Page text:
Diet, Nutrition and Dementia

How Dementia Can Affect Nutrition

  • Poor or increased appetite
  • Forgetting the purpose of eating or forgetting you have already eaten
  • Chewing and swallowing problems
  • Changes in food preferences
  • Co-ordination problems
  • Increased/decreased energy levels
  • Difficulty in holding cutlery and cups
  • Difficulty in distinguishing food on the plate
  • Mouth pain

Carers instinctively understand the connection of eating well and being well but sometimes need more specific information about nutritional care and dementia. When the person you care for eats well and enjoys their food, it can make you feel good.  When the person you care for is not eating well, it can be a worry and you might feel guilty.

Many people living with dementia may experience a change in their relationship with food, eating and drinking. As dementia progresses, the behavioural, emotional and physical changes that occur can make eating and drinking more difficult. Depending on the individual, these changes can result in dehydration, weight loss or weight gain.  As a carer, this can be upsetting and you may find it reassuring to understand how you can help the person you care for to eat and drink well. There are some simple ways that you can help a person with dementia to enjoy meal times and get the best from their diet.   Read more about Dementia and Nutrition. Eating Well with Dementia  A Carer’s Guide has useful tips on supporting the person with dementia to eat well.    

Come Dine with me Experience

Bield Housing offer Come Dine with Me experiences to help people with dementia, carers, family and friends enjoy the experience of eating out together.  These experiences are available at Mary’s Kitchen in Kirkintilloch and at Wee Betty’s Bistro in Milngavie. They are a series of monthly dining sessions where staff from Bield are on hand to serve food from a special menu in the centres’ dining rooms, they can also assist with personal care needs if required. You can bring your own bottle, the service is free but most people who use the service make a small donation.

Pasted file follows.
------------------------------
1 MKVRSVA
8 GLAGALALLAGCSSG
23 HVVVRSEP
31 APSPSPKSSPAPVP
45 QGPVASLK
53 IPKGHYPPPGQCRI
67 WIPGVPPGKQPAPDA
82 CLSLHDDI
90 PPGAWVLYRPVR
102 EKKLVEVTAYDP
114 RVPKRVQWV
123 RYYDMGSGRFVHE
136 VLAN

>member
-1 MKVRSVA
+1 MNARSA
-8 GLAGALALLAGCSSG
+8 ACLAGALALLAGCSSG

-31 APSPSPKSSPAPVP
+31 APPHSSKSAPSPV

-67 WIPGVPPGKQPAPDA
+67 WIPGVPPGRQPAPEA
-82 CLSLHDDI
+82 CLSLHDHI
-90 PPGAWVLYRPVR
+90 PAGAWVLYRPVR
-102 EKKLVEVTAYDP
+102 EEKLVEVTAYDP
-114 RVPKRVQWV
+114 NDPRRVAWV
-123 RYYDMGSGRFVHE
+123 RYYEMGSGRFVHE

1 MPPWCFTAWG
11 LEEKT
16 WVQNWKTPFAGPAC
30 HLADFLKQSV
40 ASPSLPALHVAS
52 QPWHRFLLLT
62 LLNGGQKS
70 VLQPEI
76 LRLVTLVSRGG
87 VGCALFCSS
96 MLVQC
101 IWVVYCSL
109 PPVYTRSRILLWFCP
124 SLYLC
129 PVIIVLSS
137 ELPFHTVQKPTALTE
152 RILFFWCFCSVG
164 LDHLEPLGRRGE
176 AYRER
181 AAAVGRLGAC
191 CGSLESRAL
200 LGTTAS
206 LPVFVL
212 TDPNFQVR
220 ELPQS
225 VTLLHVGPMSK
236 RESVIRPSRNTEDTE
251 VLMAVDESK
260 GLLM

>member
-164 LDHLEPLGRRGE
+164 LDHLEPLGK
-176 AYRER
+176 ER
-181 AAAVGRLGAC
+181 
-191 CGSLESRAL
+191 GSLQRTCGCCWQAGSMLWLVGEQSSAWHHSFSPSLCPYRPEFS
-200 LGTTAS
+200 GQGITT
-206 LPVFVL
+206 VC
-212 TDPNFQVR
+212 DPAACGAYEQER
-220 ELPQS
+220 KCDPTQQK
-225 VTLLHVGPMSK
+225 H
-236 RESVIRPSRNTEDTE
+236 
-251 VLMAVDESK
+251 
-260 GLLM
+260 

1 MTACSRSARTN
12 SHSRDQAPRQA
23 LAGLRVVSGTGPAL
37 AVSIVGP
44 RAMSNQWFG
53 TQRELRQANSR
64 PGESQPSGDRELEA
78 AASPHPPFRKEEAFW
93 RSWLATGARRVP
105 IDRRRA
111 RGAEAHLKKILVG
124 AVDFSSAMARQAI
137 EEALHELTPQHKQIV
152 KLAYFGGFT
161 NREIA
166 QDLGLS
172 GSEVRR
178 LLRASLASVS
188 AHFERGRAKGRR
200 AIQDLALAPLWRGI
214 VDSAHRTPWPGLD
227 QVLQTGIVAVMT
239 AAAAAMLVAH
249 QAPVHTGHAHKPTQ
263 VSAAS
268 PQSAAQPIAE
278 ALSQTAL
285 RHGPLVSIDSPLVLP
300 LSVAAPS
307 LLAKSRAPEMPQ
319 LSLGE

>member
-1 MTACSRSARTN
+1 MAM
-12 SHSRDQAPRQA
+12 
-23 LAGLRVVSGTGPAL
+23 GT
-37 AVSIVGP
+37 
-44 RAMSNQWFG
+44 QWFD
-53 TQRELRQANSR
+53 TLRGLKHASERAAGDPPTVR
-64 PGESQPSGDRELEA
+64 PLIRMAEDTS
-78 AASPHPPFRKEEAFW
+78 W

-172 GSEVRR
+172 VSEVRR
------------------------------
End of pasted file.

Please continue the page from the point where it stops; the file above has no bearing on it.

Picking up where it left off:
Caring for a friend or relative can be hugely rewarding, but at times it can also be tiring and stressful. Carers often put their own needs last. Amongst the day-to-day challenges of looking after someone else it can be easy to forget about your own health needs.    As a carer, eating a balanced diet is essential to provide your body with all the nutrients it needs.   A balanced diet will keep your body strong and give you enough energy to provide the best care for the person you are caring for and yourself.   Read more about Eating Well from Carers UK, and don’t forget to look after yourself too!